I was at a business networking event where one of the people introduced herself as a wedding photographer. And people were very interested in that it was sort of novel to have someone like that at this particular business networking group’s event. And when they started asking her questions, she revealed that she had been a wedding photographer for about a year, and quite frankly, she wasn’t very happy with it and wasn’t doing well with it at all.
She told us that she had attended a motivational seminar about a year ago before she made this change, and got all whipped up by the motivational speaker who said, “You really got to shake things up in your life to make a change.” Of course, in chemistry class in college I learned that when you shake the wrong things up that can have a bad outcome. So, she was following the advice, she quit her job and went into the wedding photography business without having been a professional photographer or having any real practical experience in that area. And not surprisingly, that wasn’t going well.
Unfortunately, that’s an all too common experience for people who even didn’t go to a motivational speech first; making a major life decision and having it not turn out so well. So, I wanted to share some ideas for how to make a major career or life decision that will help you avoid some of these common pitfalls.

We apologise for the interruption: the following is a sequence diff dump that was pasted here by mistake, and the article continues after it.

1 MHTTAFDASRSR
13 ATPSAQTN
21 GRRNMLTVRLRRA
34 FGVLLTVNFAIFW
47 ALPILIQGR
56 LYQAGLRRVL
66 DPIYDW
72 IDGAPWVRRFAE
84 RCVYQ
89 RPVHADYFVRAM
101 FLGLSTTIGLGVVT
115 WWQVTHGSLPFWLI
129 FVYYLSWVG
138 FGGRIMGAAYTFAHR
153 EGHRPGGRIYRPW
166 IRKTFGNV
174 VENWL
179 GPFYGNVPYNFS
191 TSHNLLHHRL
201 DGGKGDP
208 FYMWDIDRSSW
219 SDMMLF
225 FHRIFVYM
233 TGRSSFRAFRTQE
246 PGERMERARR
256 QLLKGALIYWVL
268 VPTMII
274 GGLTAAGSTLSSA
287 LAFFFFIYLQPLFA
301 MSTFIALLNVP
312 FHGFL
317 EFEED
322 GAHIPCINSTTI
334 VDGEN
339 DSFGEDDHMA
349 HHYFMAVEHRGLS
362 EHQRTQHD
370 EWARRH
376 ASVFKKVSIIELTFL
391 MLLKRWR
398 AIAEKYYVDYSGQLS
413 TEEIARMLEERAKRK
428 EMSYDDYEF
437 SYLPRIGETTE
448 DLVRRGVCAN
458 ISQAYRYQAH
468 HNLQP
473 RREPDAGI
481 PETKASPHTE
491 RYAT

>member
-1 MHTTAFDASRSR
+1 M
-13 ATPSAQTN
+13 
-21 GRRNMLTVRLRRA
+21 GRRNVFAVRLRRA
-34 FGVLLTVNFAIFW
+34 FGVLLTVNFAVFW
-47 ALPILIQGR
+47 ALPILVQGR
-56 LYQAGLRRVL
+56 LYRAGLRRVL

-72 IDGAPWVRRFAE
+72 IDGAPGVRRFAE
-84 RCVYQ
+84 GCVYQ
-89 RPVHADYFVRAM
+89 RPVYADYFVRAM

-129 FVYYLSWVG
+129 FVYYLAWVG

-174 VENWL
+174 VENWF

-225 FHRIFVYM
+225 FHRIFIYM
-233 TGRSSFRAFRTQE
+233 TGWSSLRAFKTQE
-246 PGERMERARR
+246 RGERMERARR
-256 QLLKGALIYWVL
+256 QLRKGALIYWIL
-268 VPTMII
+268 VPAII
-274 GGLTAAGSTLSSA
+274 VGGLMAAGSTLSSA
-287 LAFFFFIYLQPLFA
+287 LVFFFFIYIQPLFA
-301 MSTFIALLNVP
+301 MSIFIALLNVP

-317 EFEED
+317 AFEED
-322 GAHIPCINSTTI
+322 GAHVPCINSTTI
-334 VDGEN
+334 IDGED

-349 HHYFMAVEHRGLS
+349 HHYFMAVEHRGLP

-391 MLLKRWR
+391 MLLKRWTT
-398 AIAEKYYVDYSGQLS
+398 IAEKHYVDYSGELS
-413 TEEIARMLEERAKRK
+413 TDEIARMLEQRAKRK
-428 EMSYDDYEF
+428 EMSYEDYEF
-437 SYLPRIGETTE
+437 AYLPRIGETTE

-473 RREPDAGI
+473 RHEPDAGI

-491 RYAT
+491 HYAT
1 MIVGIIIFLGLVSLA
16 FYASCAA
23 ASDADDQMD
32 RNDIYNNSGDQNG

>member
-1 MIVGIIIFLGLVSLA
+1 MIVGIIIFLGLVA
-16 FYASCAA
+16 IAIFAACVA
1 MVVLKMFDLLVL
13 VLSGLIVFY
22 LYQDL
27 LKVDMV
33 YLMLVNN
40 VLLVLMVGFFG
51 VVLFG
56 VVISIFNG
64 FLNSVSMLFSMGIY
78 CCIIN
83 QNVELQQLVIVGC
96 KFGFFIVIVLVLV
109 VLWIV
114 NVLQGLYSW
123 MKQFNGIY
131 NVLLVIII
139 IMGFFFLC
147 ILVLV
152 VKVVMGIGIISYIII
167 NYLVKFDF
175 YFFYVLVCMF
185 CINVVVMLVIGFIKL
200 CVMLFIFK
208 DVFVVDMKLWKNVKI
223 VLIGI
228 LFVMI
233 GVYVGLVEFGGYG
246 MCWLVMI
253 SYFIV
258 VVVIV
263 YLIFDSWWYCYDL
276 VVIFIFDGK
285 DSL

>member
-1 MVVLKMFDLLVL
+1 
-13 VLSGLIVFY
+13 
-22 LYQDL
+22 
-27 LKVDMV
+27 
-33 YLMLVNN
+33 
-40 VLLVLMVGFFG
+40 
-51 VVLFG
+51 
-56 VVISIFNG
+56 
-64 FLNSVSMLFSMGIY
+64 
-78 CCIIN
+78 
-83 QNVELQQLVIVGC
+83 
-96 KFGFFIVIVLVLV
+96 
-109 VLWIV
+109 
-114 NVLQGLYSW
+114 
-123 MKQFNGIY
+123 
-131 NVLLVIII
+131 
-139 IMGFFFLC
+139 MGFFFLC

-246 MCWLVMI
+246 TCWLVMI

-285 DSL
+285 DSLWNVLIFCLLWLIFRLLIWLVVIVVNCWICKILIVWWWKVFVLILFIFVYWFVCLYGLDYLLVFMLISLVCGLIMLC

First, make sure that the opportunity matches your purpose and values; your purpose being: the reason that you exist, that you’re on the planet. And the values being: the way in which you conduct yourself. If your purpose is to help other people for example, and the job or opportunity doesn’t offer that; or if you value being direct, and the corporate culture is one where there’s a lot of politics going on, that’s unlikely to be a place where you feel very happy in what you’re doing.
The second piece of advice I have is to make sure that the opportunity you’re pursuing improves at least one major area of your life- that doesn’t necessarily have to be the financial area. I know someone who took a job in a different field at a lower salary because she felt that it would ultimately give her experience that could be much more valuable down the line than if she stayed where she was. So the experience, in that case, was the one thing that was going to be a radical improvement, even though the salary was different.
The third thing that I would recommend is: that you make sure you do as much homework and research as you can about the opportunity you’re pursuing. In the case of the wedding photographer, for example, she could have done an internship with an existing wedding photography business or videography business. She could have volunteered and to help out on weekends. It would have given her an opportunity to see what that lifestyle is like, what some of the pros and cons are of that kind of business, and learn some about the marketing activities that go into making a business like that successful.
The last thing that I’d recommend is: consult with people who you trust and who care about you before making a major career change or other life change. Those people, that small panel of trusted advisors or your personal board of directors, can be extremely helpful both for getting feedback from them, but also practicing the storyline that accompanies this potential change. Because often times we’ve hit the right decision from the story we’re telling ourselves, and others make the most sense; so I strongly encourage you doing that.